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Subject: [ub] Implementation of assignment in std::optional and Core issue 1404: Object reallocation in unions
From: Nikolay Ivchenkov (mk.ivchenkov_at_[hidden])
Date: 2013-05-30 06:49:47


The following concerns are related to the suggested implementation of
std::optional - see
http://www.open-std.org/jtc1/sc22/wg21/docs/papers/2013/n3672.html
https://github.com/akrzemi1/Optional/blob/master/optional.hpp

Consider the following example:

    #include "optional.hpp"
    #include <iostream>

    struct A
    {
        constexpr A(int &x) : ref(x) {}
        int &ref;
    };

    int main()
    {
        int n1 = 0, n2 = 0;
        std::experimental::optional<A> opt = A(n1);
        opt.emplace(n2);
        opt->ref = 1;
        std::cout << n1 << " " << n2 << std::endl;
    }

Here initialization of variable opt implies initialization of union member
storage_.value_ (which has type A). Then expression
opt.emplace(n2)destroys object
storage_.value_ via explicit destructor call and creates new object by
placement form of new-expression (using forwarded n2 in the
new-initializer). All public functions that provide access to the stored
value (operator->(), operator *(), value(), etc.), obtain pointer/reference
through object expression storage_.value_.

This is a simplified version of the above code:

    #include <iostream>

    #define FORWARD(x) static_cast<decltype(x) &&>(x)

    template <class T>
        union U
    {
        U(T &&x) : value_(x) {}
        unsigned char dummy_;
        T value_;
    };

    template <class T>
        struct optional
    {
        constexpr optional(T &&x) : storage_(FORWARD(x)) {}
        template <class... Params>
            void emplace(Params &&... params)
        {
            storage_.value_.~T();
            new (&storage_.value_) T(FORWARD(params)...);
        }

        U<T> storage_;
    };

    struct A
    {
        constexpr A(int &x) : ref(x) {}
        int &ref;
    };

    int main()
    {
        int n1 = 0, n2 = 0;
        optional<A> opt2 = A(n1);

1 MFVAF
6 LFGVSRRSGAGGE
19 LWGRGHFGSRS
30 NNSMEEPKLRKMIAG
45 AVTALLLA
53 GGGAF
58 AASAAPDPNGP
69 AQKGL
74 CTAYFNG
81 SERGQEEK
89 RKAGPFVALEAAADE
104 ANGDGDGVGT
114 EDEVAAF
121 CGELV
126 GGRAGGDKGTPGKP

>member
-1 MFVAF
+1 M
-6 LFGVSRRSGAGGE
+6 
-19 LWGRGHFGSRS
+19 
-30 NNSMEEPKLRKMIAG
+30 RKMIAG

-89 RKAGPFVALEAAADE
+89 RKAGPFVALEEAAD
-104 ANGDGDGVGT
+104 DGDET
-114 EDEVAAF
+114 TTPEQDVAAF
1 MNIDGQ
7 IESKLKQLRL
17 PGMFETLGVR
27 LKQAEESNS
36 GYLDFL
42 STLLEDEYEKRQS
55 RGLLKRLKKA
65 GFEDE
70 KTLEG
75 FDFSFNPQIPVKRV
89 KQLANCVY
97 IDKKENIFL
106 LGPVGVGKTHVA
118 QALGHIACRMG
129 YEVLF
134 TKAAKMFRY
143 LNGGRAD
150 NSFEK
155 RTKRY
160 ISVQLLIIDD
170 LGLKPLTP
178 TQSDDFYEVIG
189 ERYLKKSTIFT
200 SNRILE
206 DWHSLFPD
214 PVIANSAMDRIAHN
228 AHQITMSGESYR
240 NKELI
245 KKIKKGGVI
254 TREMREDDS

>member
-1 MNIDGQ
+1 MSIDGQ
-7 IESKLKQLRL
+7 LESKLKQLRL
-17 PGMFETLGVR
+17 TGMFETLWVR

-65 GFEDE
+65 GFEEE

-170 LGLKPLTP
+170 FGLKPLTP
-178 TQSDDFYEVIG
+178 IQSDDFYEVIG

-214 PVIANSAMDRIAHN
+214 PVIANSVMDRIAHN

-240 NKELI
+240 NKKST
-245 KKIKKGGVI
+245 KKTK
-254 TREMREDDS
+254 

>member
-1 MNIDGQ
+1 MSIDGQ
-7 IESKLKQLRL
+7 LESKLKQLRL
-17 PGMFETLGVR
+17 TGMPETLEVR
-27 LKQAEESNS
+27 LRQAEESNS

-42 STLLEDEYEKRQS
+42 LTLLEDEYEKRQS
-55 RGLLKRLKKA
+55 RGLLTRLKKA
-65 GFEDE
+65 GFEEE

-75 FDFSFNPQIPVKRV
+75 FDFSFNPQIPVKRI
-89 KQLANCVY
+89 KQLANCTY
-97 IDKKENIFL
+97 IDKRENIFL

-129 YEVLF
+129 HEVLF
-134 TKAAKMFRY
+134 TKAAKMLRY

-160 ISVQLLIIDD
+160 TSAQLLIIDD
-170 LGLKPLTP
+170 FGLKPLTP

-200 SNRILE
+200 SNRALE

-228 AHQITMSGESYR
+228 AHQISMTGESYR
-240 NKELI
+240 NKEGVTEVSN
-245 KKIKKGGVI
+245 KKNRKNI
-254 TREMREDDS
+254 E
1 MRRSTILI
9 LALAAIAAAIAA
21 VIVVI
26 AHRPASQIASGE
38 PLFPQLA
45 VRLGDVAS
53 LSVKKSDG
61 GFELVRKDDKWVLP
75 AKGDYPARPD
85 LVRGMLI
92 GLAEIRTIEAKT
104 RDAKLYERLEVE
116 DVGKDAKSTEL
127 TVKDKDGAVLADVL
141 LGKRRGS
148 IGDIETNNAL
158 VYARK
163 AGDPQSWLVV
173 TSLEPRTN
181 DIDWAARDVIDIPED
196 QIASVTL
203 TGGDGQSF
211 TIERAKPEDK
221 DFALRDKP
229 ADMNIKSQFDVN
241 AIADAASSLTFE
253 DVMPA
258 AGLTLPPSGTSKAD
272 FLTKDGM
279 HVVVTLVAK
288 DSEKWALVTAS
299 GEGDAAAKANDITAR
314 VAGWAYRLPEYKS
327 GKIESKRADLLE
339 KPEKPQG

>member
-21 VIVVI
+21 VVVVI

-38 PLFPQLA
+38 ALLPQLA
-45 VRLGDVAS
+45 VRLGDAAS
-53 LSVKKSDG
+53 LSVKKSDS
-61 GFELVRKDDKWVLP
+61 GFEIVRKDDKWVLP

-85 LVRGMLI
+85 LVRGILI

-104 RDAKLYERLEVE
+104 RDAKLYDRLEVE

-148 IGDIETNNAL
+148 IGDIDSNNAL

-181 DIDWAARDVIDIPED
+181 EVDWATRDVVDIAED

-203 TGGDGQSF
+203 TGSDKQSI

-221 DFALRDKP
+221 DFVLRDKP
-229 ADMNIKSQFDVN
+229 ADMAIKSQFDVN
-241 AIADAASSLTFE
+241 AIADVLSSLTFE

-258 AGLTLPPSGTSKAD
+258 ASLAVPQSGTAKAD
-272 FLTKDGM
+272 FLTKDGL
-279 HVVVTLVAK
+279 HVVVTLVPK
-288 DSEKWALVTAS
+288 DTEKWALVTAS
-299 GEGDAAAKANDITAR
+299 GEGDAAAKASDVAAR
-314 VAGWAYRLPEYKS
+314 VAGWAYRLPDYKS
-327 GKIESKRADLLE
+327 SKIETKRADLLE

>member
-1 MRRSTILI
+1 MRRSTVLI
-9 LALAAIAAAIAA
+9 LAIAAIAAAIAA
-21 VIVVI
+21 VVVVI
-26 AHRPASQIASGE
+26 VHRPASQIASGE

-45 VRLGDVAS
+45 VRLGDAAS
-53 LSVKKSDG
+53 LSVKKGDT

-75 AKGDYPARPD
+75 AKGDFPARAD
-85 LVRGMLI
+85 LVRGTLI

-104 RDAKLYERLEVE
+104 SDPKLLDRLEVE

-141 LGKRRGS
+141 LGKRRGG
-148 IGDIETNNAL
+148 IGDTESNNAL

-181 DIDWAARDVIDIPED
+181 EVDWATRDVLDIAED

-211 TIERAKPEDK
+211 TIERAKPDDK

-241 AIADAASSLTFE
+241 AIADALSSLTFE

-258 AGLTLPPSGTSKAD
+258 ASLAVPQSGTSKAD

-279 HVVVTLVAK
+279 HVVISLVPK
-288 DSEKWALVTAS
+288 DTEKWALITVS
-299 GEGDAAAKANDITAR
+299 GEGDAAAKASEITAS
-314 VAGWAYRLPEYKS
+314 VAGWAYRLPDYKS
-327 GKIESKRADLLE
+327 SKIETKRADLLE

opt2.emplace(n2);
        opt2.storage_.value_.ref = 1;
        std::cout << n1 << " " << n2 << std::endl;
    }

The question is: What may happen at line

    opt->ref = 1;

in the former code or

    opt2.storage_.value_.ref = 1;

in the latter (simplified) code?

According to N3485 - 3.8/7,

    If, after the lifetime of an object has ended and before the
    storage which the object occupied is reused or released, a new
    object is created at the storage location which the original
    object occupied, a pointer that pointed to the original object, a
    reference that referred to the original object, or the name of the
    original object will automatically refer to the new object and,
    once the lifetime of the new object has started, can be used to
    manipulate the new object, if:

    [...]
    — the type of the original object is not const-qualified, and, if
      a class type, does not contain any non-static data member whose
      type is const-qualified or a reference type, and
    [...]

In our case the cited condition is not satisfied, because A has a
non-static data member of a reference type — ref.

It looks like a compiler is free to assume that opt->ref or
opt2.storage_.value_.ref still refers to n1 (as if the accessed ref would
be member of the old object) rather than n2 (to which new ref is supposed
to refer). Is this interpretation correct? What else may happen? If the
aforementioned implementation of std::optional is unreliable, how would you
suggest to improve it?



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